Scarlets backrower Josh Turnbull has joined the Welsh Sevens squad in San Diego.
Wales are looking to build on last weekend's success after reaching the quarter-finals of the Wellington leg of the IRB Sevens series.
For the first time in history, Wales came away from a tournament having lowered the colours of two of the three best teams in the world. Both New Zealand and Fiji were on the receiving end of defeats as Wales proved they are a force to be reckoned with in the abbreviated version of the game.
This weekend a different looking Welsh squad takes part in the American leg in San Diego where they will face Fiji, Argentina and Mexico in Pool D.
Of the Wales squad that competed in Wellington, Aled Brew, Aled Thomas and Dafydd Hewitt have traveled home to be replaced by Josh Turnbull, Jimmy Norris and Chris Czekaj, who makes his first foray into international rugby since suffering a horrific leg injury in June 2007.
Team manager Dai Jenkins has no doubt that last weekend's Welsh performance will take some beating.
"That was the best ever performance by Wales. We have never beaten two of the best three teams in the world in the same tournament before - the boys played really well," he said.
"We've had some good boys come out and join the squad. We need continuity and this weekend is a huge challenge. We've just got to play the patterns consistently and hopefully the rewards will come. It's a big ask for the group.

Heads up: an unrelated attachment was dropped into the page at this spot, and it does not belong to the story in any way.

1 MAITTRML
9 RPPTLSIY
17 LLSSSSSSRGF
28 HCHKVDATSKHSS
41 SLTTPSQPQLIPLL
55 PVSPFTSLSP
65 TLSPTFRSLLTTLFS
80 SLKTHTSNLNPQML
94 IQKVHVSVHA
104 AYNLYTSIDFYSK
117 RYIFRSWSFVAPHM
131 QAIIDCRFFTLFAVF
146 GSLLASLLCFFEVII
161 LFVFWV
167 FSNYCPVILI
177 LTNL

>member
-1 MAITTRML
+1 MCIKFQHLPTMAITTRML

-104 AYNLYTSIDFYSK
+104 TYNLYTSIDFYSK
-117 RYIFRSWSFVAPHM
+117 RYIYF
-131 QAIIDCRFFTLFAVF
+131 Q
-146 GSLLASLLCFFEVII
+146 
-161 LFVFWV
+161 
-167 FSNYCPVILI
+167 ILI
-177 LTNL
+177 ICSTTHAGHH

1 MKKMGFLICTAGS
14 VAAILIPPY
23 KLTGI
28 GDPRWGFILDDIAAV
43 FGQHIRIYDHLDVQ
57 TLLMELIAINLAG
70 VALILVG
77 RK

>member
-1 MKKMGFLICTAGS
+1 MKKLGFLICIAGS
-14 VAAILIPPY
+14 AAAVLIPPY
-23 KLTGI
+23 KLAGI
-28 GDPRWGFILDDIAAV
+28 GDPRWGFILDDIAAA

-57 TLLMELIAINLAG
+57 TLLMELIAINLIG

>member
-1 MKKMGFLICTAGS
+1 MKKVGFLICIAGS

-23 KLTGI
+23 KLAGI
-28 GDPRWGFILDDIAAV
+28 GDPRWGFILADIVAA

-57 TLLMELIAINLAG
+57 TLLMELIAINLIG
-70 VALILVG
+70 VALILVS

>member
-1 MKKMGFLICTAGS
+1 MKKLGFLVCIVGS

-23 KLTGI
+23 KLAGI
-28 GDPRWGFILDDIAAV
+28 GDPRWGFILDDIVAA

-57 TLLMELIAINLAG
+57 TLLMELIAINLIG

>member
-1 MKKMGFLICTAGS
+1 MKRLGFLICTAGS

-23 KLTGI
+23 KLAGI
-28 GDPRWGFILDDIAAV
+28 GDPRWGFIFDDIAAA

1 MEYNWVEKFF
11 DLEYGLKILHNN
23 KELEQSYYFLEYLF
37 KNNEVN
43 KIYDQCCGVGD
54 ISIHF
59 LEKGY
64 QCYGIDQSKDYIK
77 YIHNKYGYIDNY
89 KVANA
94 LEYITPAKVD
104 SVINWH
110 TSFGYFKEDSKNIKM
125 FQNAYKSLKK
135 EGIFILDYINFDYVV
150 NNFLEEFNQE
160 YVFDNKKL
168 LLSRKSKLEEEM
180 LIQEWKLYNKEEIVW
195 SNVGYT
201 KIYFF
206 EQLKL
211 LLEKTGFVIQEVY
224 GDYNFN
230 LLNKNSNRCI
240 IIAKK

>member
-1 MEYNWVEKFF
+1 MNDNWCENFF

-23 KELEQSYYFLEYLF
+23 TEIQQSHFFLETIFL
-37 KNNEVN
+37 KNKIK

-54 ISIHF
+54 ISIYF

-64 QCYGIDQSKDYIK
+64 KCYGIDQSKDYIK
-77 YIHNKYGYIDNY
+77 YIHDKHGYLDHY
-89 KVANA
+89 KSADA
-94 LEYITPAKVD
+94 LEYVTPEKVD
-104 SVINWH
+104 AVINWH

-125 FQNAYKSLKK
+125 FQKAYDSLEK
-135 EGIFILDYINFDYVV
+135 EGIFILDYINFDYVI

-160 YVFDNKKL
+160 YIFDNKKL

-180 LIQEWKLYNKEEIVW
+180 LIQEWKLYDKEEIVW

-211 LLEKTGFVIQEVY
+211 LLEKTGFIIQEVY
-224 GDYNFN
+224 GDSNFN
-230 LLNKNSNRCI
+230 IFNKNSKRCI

"We'd like to get to the quarter-finals again and from there anything can happen. But we need to be reaching the top eight on a regular basis.
"There is hardly anything between the top 10 sides in this competition. Everyone of those top teams can beat the other in any given moment. Even the fourth teams, usually considered the weakest in the group, have the ability to beat those seeded above them so you've always got to be on top of your game."
WRU Consultant Head of Physical Performance Paul Stridgeon praises the Physical Performance department for their work and dedication as he addresses the media ahead of Wales' Pool A clash against Australia
Twelve young people have been selected to follow a one year WRU Coach Core apprenticeship programme. Coach Core was set up by the Royal Foundation of the Duke and Duchess of Cambridge and Prince Harry as part of the Olympics legacy in 2012 and the Duke of Cambridge was on hand to meet the apprentices on their first day in the job. The programme has been funded by the Hunter Foundation.
The WRU has launched a campaign to create a long term legacy for Welsh club rugby by highlighting the advantages of volunteering. Rhian Edwards, a volunteer at Seven Sisters, has enjoyed many benefits of her volunteering at a grassroots rugby club including being part of the Rugby World Cup volunteer workforce after being nominated by the WRU - and the WRU is asking for more people to develop their 'Welsh rugby roots'.
Wales head coach Warren Gatland and captain Sam Warburton say their first prioirty on Sunday in the opening game of the World Cup is to win against Uruguay and not get overly concerned with points difference.